Hillary Clinton also refused to acknowledge any success in Iraq. She reaffirmed what she told General David Petraeus, the American commander in Iraq, last September during a Senate hearing. Then, she said she had to "suspend disbelief" to accept Petraeus's testimony that the surge was working.

Did she still feel that way about the surge? "That's right," Clinton told debate moderator Charles Gibson, the ABC News anchor. "Because, remember, the purpose behind the surge was to create the space and time for political reconciliation, for the Iraqi government to do what only it can do and trying to deal with the myriad of unresolved problems that confront it."

General David Petraeus rewrote the counter-insurgency (COIN) rules for the US military. And he took that strategy to Iraq. In addition to the beginnings of the Anbar Awakening, he took a strategy to help unify the Iraqis against al Qaeda, and for the indigenous people of Iraq to trust the US military. He brought a message to tribal leaders, Sunni, Shia, and Kurd -- Help me help you. They gave him that. They set aside sectarian differences in order to reclaim their nation from the totalitarian goals of not only al Qaeda, but the various militias causing problems for not only US and coalition forces, but the newly-trained and deployed Iraqi forces.

The fact that the Democrats sat on that stage Saturday, and denied that any serious progress had been made, or that the progress was already underway, is preposterous. After losing the congress in 2006, the president decided to implement a plan that was already in the works. In July of 2006, seeing the violence in Iraq go on the uptick again, the president needed a new strategy, and he assembled one with his closest advisers.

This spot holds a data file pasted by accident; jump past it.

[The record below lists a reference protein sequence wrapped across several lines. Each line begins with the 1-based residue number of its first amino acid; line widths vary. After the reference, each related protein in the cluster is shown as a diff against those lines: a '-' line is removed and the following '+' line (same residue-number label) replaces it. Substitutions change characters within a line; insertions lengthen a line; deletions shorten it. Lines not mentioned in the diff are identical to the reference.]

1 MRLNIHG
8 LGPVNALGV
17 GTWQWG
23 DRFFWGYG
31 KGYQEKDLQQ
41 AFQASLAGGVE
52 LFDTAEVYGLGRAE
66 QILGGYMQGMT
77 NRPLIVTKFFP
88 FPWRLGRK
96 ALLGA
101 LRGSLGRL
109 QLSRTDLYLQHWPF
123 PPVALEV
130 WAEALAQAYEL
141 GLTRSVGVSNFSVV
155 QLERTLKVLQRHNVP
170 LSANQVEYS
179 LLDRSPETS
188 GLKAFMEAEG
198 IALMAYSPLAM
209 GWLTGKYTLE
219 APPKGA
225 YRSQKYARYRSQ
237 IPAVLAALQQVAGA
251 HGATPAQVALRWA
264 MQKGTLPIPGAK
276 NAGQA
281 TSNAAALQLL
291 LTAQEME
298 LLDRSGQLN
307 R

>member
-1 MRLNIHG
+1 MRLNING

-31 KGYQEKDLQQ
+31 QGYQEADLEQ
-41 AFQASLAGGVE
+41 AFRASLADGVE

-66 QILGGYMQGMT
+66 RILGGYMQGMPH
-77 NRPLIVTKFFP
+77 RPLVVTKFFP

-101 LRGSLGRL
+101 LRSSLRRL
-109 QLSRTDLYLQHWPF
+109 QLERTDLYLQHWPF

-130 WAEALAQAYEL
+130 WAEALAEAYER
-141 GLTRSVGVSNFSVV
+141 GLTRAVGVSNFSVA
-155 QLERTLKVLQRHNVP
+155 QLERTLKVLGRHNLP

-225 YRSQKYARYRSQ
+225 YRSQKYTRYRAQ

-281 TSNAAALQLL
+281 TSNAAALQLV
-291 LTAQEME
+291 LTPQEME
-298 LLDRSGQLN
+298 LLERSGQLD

All the Democrats think that the strategy didn't help at all, and Iraq was making the turnaround on it's own. That's sort of funny, if you think about it because in 2006 many Democrats campaigned on bringing the troops home. I guess for the candidates, hindsight is 20/20, and they're willing to take credit for something they didn't have a hand in. Joe Lieberman can, but that's because he's been a stalwart supporter of the war; a position that landed him in hot water with members of his own party to the point they endorsed a cut-and-run Democrat over him in the Lieberman race for reelection.

These people can't handle the truth at all. John Edwards said he'd sit down and listen to his generals. Sure he would, but only those that agree with him. Barack Obama has pipe dreams about the Democrats giving the Iraqis the notice that they had to step up; nevermind the fact that President Bush was in regular contact with al-Maliki urging him to work harder on getting Iraq stabilized. Bill Richardson is a moron when it comes to reading Iraq. And Hillary? Let's just say I'll "suspend disbelief" that she's really this obtuse, but it's a glaring fact, and one that has hurt her campaign.

We predicted back in August of 2007 that the Democrats would try to take credit for the surge. We were partially right. those in congress did, claiming their win in 2006 forced the president to makes changes (despite the fact he was already well on his way in making those changes). The contenders to the nomination seem content on disavowing any progress has been made at all. And when they make such claims, they besmirch the honor and accomplishments of General Petraeus and the men and women he commands that have done the job that was asked of them. Voters should remember that when they cast votes this November.

Publius II